Released August 31, 2022
Media Contact: Leah Shore / email@example.com / (213)-740-1960
It is with great sadness that we share the passing of our beloved colleague, supporter, and friend, Dr. Chuck Kopczak. While we mourn the loss of an incredible scientist and educator, we pay tribute and celebrate a remarkable life that was well lived. Chuck led a life full of passion for the ocean, nature, and photography, and he was committed to advancing marine science knowledge and experiences throughout California.
“Dr. Chuck was known across Southern California and beyond for connecting everyone to science and was an extraordinary and patient teacher for all ages,” expresses USC Sea Grant’s Education Programs Manager, Linda Chilton.
Dr. Kopczak’s legacy includes over 30 years of experience working in the field of marine ecology, inspiring thousands of young people, many of them burgeoning scientists. His passion for exploring marine life and educating the public shines brightly throughout his many career endeavors. He served as an aquarist at Cabrillo Marine Aquarium and brought interactive and live animal exhibits to the public as the first director of the (then) University of California, Los Angeles (UCLA) Ocean Discovery Center at the Santa Monica Pier, and was one of the first scientists in the region to grow live kelp and surf grass in an aquarium display tank while at the California Science Center. He even got his feet wet as a diving instructor in UCLA’s Scientific Diving Program and directed a team of divers working on kelp restoration.
As Curator of Life Sciences at the California Science Center, he provided field-based educational experiences in marine and terrestrial ecology. He was instrumental in the design and development of the large Ecosystem Gallery that drew and inspired tens of thousands of visitors every year. During his tenure there, students knew him as “Dr. Kelp,” an ode to his uniquely successful skill in connecting youth with marine science.
USC Sea Grant had the honor to work with Chuck on a variety of academic, research, and educational endeavors over the years. His dedication to fostering marine science literacy was displayed through his enduring enthusiasm and willingness to collaborate with scientists and educators throughout the region. With USC Sea Grant, for example, he partnered on the community science project, Long-term Monitoring Program and Experiential Training for Students (LiMPETS), leading elementary school excursions for fieldwork at Catalina Island for lessons on island ecosystems and marine protected areas (MPAs). He was a frequent guest speaker for community science programs such as the Los Angeles Coastal California Naturalist Certification Program and worked with the Southern California Aquarium Collaborative on MPAs.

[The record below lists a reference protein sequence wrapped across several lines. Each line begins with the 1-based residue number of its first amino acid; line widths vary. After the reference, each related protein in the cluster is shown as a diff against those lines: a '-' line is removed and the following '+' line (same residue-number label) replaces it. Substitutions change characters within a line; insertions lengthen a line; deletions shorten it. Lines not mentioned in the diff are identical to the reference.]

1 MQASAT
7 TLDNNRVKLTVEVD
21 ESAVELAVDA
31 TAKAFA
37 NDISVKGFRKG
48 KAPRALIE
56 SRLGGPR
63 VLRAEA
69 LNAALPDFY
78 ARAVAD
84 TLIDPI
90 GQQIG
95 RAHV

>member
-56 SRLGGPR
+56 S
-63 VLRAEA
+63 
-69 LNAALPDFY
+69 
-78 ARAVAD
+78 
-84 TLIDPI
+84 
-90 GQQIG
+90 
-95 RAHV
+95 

In addition to working professionally with USC Sea Grant, Chuck was a wonderful advisor, teacher, and friend to our program. As a member of Sea Grant’s Advisory Council for over 25 years, he was always willing to share his broad knowledge of marine ecology and aquatic science, generous with his time reviewing research proposals and publications, and offering advice for our extension and education programs.
“Chuck was always at our side as we grappled with the myriad problems accruing to the “urban coast,” and he did so with intelligence, insight, and a clear view of the ways that science mattered to the public and to our natural resources. As an Advisor, he was an invaluable part of our program at Sea Grant. As a friend for over 30 years, he was always there with a constructive and insightful point of view,” said USC Sea Grant’s Executive Director, Phyllis Grifman.
Full of life and adventure, Dr. Kopczak touched lives even more through his combined passion for photography and marine ecology. He was known for his vivid and breathtaking photos, especially throughout his diving escapades. Expanding beyond marine life, Chuck also loved capturing all aspects of nature including wildlife, deserts, and mountains.
Dr. Kopczak will be greatly missed. The legacy he created in his life and work continues onward, and the gift of his photography will forever be cherished.
Examples of images from Chucks' photography website: Giant Kelp off of the coast of Catalina Island (top left), a Kodiak bear in Alaska (top right), an overview of Mammoth Lakes scenery (bottom left), and a purple sea urchin (bottom right).
USC Sea Grant’s mission is to contribute to solving the problems of the Urban Ocean, while recognizing the opportunities for coastal commerce, recreation, and improving the quality of life in coastal regions such as Southern California. Our program is based at the University of Southern California in Los Angeles, CA. We are one of 34 programs within the National Oceanic and Atmospheric Administration (NOAA) National Sea Grant Program.